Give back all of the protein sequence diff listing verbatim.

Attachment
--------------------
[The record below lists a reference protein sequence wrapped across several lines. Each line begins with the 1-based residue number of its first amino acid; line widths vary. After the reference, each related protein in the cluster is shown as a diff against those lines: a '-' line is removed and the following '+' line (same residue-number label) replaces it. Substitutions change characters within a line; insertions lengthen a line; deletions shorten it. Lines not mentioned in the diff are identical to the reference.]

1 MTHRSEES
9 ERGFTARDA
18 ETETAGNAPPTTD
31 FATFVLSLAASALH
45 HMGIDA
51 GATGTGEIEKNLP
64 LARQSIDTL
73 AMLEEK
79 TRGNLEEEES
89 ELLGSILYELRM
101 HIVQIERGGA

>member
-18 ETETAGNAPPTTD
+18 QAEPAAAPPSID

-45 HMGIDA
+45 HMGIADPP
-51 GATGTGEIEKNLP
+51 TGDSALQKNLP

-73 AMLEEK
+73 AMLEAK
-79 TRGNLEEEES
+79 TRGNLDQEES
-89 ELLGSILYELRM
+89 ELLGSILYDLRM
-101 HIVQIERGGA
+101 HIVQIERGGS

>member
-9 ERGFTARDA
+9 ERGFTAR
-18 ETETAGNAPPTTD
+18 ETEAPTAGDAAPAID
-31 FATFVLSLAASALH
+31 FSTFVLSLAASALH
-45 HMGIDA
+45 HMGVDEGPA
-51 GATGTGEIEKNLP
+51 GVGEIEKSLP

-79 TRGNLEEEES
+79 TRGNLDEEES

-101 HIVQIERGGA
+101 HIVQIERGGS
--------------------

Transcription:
[The record below lists a reference protein sequence wrapped across several lines. Each line begins with the 1-based residue number of its first amino acid; line widths vary. After the reference, each related protein in the cluster is shown as a diff against those lines: a '-' line is removed and the following '+' line (same residue-number label) replaces it. Substitutions change characters within a line; insertions lengthen a line; deletions shorten it. Lines not mentioned in the diff are identical to the reference.]

1 MTHRSEES
9 ERGFTARDA
18 ETETAGNAPPTTD
31 FATFVLSLAASALH
45 HMGIDA
51 GATGTGEIEKNLP
64 LARQSIDTL
73 AMLEEK
79 TRGNLEEEES
89 ELLGSILYELRM
101 HIVQIERGGA

>member
-18 ETETAGNAPPTTD
+18 QAEPAAAPPSID

-45 HMGIDA
+45 HMGIADPP
-51 GATGTGEIEKNLP
+51 TGDSALQKNLP

-73 AMLEEK
+73 AMLEAK
-79 TRGNLEEEES
+79 TRGNLDQEES
-89 ELLGSILYELRM
+89 ELLGSILYDLRM
-101 HIVQIERGGA
+101 HIVQIERGGS

>member
-9 ERGFTARDA
+9 ERGFTAR
-18 ETETAGNAPPTTD
+18 ETEAPTAGDAAPAID
-31 FATFVLSLAASALH
+31 FSTFVLSLAASALH
-45 HMGIDA
+45 HMGVDEGPA
-51 GATGTGEIEKNLP
+51 GVGEIEKSLP

-79 TRGNLEEEES
+79 TRGNLDEEES

-101 HIVQIERGGA
+101 HIVQIERGGS